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Reaching Back When Your Lover Falls Behind

by: Gary Stokes

In marriage, one of us is at least a bit ahead of the other at any particular moment. And some of the time, one of us is quite a bit ahead.

The partner who is ahead needs to reach back and help the other catch up.

It’s the nature of the love relationship that one partner has more awareness,

more love, more skill in the marriage, more energy, or more joy for life, at least right now. 

I remember a point in my marriage when I was behind my wife, Mary. I was miserable as I wrestled with a work relationship that had gone awry. I was angry at a colleague, not noticing my own self-pity and not able to see through the victim story I had concocted to explain my angst.

 

Meanwhile, Mary was enjoying her life, light-heartedness, living in the moment with joy and gratitude.

She was on, and I was off.

I observed enviously how well she was doing compared to me and said, “How come you’re so happy and I’m so depressed?”

I was feeling humble and asked her to help me learn whatever I needed to learn so I could be happy like her.

She reached back, spent many days and weeks patiently talking to me about my self-pity, and helped me emerge into a new level of awareness. Thanks to her generosity and love, I caught up with her.

If we don’t reach back, a Grand Canyon can open between us

There are several reasons why we don’t reach back when our partners fall behind:

  1. We don’t know what is happening. We may think our partner is just going through a challenging period. We think we should be tolerant. Or we may think our partner is being difficult for some reason that we don’t understand.

We’re worried and confused, and we wonder what happened to the happy person we married.

 

  1. We have the mistaken notion that we should not try to change our partner.

 

  1. We don’t know how to approach our partner. We’ve met resistance when we tried to probe the problem, so we backed away. We don’t want to seem critical, and we’re unsure about how to talk to our partner in a way that avoids an argument.

The art of reaching back

Reaching back to a partner or spouse is an art.

Our high divorce rate suggests that many of us haven’t practiced this art, so one partner gave up on the learning capacity of the other and moved on.

Or couples stay married, the marriage now a blend of neuroses and reluctant accommodations.

To become masters of reaching back in your marriage, focus on:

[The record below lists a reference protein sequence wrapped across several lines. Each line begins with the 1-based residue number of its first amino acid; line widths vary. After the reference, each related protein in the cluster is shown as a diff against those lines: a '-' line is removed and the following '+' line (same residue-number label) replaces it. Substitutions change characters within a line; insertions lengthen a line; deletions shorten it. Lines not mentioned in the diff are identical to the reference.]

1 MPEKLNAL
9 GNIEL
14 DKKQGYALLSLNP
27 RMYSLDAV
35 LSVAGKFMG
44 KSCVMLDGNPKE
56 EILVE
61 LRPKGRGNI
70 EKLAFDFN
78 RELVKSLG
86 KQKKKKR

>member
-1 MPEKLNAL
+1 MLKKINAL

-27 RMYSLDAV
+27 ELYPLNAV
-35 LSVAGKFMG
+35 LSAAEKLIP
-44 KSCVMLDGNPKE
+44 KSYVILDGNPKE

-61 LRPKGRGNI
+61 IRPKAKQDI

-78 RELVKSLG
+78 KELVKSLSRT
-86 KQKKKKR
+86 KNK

vGaining agreement that the highest purpose of your marriage is learning how to love. In my interviews with married couples all over the U.S., I ask, “ What is the purpose of your marriage?” The most frequent answers are companionship, raising a family, and creating a happy life together.

A small percentage of married people say that the top purpose of their marriage is to grow and develop together.

Once we agree that we are together to learn how to love, we embark on a great adventure together, a dynamic partnership in which we shine our light into each others dark corners.

We need this feedback and we invite it, even though it will be very uncomfortable to expose our lack of consciousness about certain things.

Some of the time, we want to change each other because we both have unrealized potential that we want to bring into manifestation.

I know Mary loves me when she sees my potential to love more fully and goes after it.

vPracticing the art of giving feedback and receiving it. We would all love to have a partner or spouse who is so courageous and open that he or she says, “How can I be more loving? What do I need to learn? What patterns of thinking and behaving need my examination, growth and development?”

But most of us have not arrived at this enlightened stage yet, so we have to practice.

In reaching back to your partner when you’re ahead, you will be gentle, but clear and persistent. Years ago, Mary had to tell me every time I was critical of her or other people.

Even though I made excuses or insisted on some other explanation for the critical remark I had just made, she trusted her own perceptions and refused to back off.

Luckily for me, because my slow learning about criticism must have discouraged her. But she kept shining her light into my dark corner and I finally got it.

We are learning the art of reaching back. This is love in action.

Gary Stokes was founder and CEO of a national laboratory testing new strategies for the development of children and families in poverty. He has coached hundreds of leaders who are working to build stronger families, including Presidential appointees and other top executives in government and education. His recent book, Poise: A Warrior’s Guide, charts a path toward a vibrant life of joy and practical advantage. He maps the universe of poise on his blog, http://thepoisedlife.com/

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